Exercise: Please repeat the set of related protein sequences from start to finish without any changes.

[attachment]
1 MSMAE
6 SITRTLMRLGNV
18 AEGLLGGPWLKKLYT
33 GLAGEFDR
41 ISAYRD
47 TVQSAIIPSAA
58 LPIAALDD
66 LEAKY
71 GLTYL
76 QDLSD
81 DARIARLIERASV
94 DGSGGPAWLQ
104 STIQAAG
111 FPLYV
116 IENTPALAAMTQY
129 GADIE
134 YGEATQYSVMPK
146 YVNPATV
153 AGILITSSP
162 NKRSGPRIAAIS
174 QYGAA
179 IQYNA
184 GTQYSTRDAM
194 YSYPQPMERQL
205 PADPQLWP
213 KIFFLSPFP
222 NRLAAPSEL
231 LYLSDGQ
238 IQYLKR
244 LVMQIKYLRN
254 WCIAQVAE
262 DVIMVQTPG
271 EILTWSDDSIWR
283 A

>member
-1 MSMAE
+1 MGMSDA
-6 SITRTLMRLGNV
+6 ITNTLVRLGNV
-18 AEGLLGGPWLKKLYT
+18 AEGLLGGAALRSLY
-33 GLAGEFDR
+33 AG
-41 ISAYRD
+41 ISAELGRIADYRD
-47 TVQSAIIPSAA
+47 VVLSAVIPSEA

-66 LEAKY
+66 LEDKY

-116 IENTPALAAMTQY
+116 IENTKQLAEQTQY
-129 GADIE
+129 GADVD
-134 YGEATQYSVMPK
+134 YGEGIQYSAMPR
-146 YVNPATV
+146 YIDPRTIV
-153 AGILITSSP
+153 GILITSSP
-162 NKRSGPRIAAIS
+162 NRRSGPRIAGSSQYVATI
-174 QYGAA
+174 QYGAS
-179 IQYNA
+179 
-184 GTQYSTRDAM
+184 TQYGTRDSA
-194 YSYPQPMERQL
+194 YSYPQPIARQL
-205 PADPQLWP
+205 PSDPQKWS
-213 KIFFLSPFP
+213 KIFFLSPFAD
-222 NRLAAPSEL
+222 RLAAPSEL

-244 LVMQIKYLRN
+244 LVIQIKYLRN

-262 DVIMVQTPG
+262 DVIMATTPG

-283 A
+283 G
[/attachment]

1 MSMAE
6 SITRTLMRLGNV
18 AEGLLGGPWLKKLYT
33 GLAGEFDR
41 ISAYRD
47 TVQSAIIPSAA
58 LPIAALDD
66 LEAKY
71 GLTYL
76 QDLSD
81 DARIARLIERASV
94 DGSGGPAWLQ
104 STIQAAG
111 FPLYV
116 IENTPALAAMTQY
129 GADIE
134 YGEATQYSVMPK
146 YVNPATV
153 AGILITSSP
162 NKRSGPRIAAIS
174 QYGAA
179 IQYNA
184 GTQYSTRDAM
194 YSYPQPMERQL
205 PADPQLWP
213 KIFFLSPFP
222 NRLAAPSEL
231 LYLSDGQ
238 IQYLKR
244 LVMQIKYLRN
254 WCIAQVAE
262 DVIMVQTPG
271 EILTWSDDSIWR
283 A

>member
-1 MSMAE
+1 MGMSDA
-6 SITRTLMRLGNV
+6 ITNTLVRLGNV
-18 AEGLLGGPWLKKLYT
+18 AEGLLGGAALRSLY
-33 GLAGEFDR
+33 AG
-41 ISAYRD
+41 ISAELGRIADYRD
-47 TVQSAIIPSAA
+47 VVLSAVIPSEA

-66 LEAKY
+66 LEDKY

-116 IENTPALAAMTQY
+116 IENTKQLAEQTQY
-129 GADIE
+129 GADVD
-134 YGEATQYSVMPK
+134 YGEGIQYSAMPR
-146 YVNPATV
+146 YIDPRTIV
-153 AGILITSSP
+153 GILITSSP
-162 NKRSGPRIAAIS
+162 NRRSGPRIAGSSQYVATI
-174 QYGAA
+174 QYGAS
-179 IQYNA
+179 
-184 GTQYSTRDAM
+184 TQYGTRDSA
-194 YSYPQPMERQL
+194 YSYPQPIARQL
-205 PADPQLWP
+205 PSDPQKWS
-213 KIFFLSPFP
+213 KIFFLSPFAD
-222 NRLAAPSEL
+222 RLAAPSEL

-244 LVMQIKYLRN
+244 LVIQIKYLRN

-262 DVIMVQTPG
+262 DVIMATTPG

-283 A
+283 G